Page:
Looking for extra space in your home but understandably reluctant to move because you love the area you’re in? It is at this point that many householders consider a loft conversion.
Certainly, if you are not using the loft for storage then that is a lot of potential home space going to waste. And, really, do you need half the stuff stored away in there anyway? Perhaps not when you consider it is possible to turn it all into a new room within the space of around 10 weeks!
Planning requirements for a loft conversion
Still, how can you tell if your loft is suitable to turn into an office, spare bedroom, teenager den etc? Well there are legal requirements.
The first is that there has to be a head clearance height of 2 metres. If your house was built in the 60s or later then you are in luck as most have this. If it was earlier than this then it is worth getting in a specialist to double check before you go start making any plans. It is possible to lower the ceiling of the rooms below, but this will, of course, add pretty substantially to the cost of your loft conversion in the capital.
Other obstacles that can get in the way of a good loft conversation include a chimney and even an old water tank. The pitch of the roof should not be too steep either (30 degrees or more is ideal).
If you live in a house which is listed or sits in a conservation area, then planning permission will certainly be necessary.
Permitted development rules
As a rule, you do not need planning permission from your local council for building a loft. That is because since 2011 this type of construction and property design work has come under the category of permitted development. If you live in a detached house though you will need a party wall agreement with the neighbours.
There are conditions however – and your designer will no doubt advise you on these. Basically, they refer to the width and height of your loft conversion ie it must not be larger than 40 cub metres (terraced house) and 50 cubic metres (detached and semi-detached homes). Nor must the loft extension be higher than the roof or overhang any walls.
In order to protect the privacy of neighbours any side windows must be obscure-glazed.
Different types of loft conversions
There are four main types of loft conversions around today. These are:
· Velux. This is basically a way of adding light via windows to a loft room (Velux being the name of the windows used). The windows take the form of skylights and the structure of the loft does not alter.
· Dormer. Great for bungalows, these add extra floor space, (usually at the front of the loft) and are shaped like a rectangular box. It is also possible to add on a side dormer so that the entire conversion is L-shaped.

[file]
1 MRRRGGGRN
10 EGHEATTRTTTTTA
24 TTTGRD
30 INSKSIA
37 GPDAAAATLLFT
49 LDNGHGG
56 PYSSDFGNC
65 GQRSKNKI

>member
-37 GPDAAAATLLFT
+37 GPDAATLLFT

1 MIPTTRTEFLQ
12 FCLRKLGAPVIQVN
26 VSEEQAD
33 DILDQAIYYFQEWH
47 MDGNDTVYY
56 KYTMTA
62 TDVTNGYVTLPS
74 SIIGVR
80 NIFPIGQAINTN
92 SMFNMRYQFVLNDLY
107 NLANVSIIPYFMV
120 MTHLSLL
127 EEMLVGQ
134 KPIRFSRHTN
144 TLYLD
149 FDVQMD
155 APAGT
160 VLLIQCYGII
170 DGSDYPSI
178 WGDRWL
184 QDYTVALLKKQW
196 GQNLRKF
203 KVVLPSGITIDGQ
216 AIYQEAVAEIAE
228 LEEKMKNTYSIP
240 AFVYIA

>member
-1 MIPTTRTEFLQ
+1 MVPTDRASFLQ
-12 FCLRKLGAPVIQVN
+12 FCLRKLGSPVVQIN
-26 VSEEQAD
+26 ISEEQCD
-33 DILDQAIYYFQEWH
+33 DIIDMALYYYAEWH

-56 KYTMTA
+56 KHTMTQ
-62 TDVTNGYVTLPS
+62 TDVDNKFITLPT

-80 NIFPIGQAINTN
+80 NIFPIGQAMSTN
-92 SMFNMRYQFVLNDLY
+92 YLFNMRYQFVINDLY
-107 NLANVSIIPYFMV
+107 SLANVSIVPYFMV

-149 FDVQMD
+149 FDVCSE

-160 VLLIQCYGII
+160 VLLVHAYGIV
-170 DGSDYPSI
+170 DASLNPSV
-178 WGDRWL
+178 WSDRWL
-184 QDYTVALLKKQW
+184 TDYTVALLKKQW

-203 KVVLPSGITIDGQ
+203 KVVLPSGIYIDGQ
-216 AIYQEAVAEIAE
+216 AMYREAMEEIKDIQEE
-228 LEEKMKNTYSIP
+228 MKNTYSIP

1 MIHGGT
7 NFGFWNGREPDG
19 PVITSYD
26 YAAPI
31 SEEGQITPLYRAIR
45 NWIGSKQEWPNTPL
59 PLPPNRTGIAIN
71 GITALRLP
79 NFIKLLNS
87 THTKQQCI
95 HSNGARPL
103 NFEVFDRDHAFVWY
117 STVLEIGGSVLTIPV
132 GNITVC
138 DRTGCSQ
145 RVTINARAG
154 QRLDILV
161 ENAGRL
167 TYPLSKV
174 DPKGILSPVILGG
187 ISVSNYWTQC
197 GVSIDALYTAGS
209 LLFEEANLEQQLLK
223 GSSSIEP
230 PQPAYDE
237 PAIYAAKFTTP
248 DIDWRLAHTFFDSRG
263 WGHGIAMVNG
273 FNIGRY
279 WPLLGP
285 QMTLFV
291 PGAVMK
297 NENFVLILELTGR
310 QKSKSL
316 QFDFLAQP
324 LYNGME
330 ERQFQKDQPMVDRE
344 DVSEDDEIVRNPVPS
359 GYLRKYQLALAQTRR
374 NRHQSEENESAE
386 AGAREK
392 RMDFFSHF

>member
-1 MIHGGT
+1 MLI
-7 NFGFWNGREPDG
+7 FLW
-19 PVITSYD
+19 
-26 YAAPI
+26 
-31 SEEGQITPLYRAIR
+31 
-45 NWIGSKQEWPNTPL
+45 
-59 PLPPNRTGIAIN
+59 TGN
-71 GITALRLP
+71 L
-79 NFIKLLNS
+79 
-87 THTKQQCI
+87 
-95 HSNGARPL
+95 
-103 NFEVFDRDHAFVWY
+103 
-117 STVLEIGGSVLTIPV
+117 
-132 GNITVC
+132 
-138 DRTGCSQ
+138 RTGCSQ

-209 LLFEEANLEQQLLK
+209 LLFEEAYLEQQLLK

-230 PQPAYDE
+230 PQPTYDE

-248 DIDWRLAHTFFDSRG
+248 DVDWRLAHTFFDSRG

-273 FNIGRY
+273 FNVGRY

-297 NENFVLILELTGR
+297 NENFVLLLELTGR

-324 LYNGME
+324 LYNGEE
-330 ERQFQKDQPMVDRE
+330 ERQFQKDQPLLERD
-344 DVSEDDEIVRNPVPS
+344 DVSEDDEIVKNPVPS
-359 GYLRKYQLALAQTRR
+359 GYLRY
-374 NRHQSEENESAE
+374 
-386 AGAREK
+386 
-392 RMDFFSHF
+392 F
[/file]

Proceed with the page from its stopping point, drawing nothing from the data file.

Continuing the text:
· Mansard. The largest type of conversion, this includes adding on extra space to the roof horizontally and vertically. It can provide enough floor space for a couple of additional rooms, but it does require planning permission.
· Hip to Gable. This is when the sloping roof is replaced with a vertical wall (therefore extending the space at the side/s). Again, it requires planning permission.
Wish to build within your Permitted Development Rights?
Don`t exceed the highest part of the existing roof
Don`t extend beyond the plane of any existing roof slope which forms the principal elevation of the dwellinghouse and fronts a highway
Don`t exceed 40 cubic metres in the case of a terrace house, or 50 cubic metres in any other case
Don`t include verandah, balcony, raised platform, or the installation, alteration or replacement of a chimney, flue or soil and vent pipe
All materials used must be similar to materials already existing
Any upper-floor window located in a wall or roof slope forming a side elevation of the dwellinghouse must be obscure-glazed.
No part of the enlargement extends beyond the outside face of any external wall of the original dwellinghouse
How much does it cost to buidl a loft conversion?
What a difficult question!
In London the average for a loft conversion within PD it`s around £35K. But there are several factors that can change it.
- Existing roof: not all the roofs are suitable for conversion, the first thing to check is the internal height, this should be at least 2.2m because when you convert the roof you need to insulate it, so a build up of around 300mm will be added, and the remaining 1.9m is the minimum required headspace for the stair. If the loft it`s lower than 2.2m you might need to demolish the floor and move it down or, if you can, decide to make the roof higher.
-Windows: you can have velux windows as well as juliet balcony or those new systems that open up in a small terrace, and of course the prices are quite different.
-Use: if your conversion includes a bathroom the cost would be higher than a bedroom alone.
The only way to know the exact quote for your project is to provide Technical and Structural Drawings to your contractor. you can get an idea with Planning drawings but this will not be your final figure!
For a first approach you can budget in this way:
15% Substructure and Structure
15% Floor and Walls
9% window and doors
9% Mechanical and electrical
9% Kitchen and Applicances
An important point that we like to highlight is that if you would like to build your extension using sustainable construction methods instead of traditional, your costs will not increase as you might think!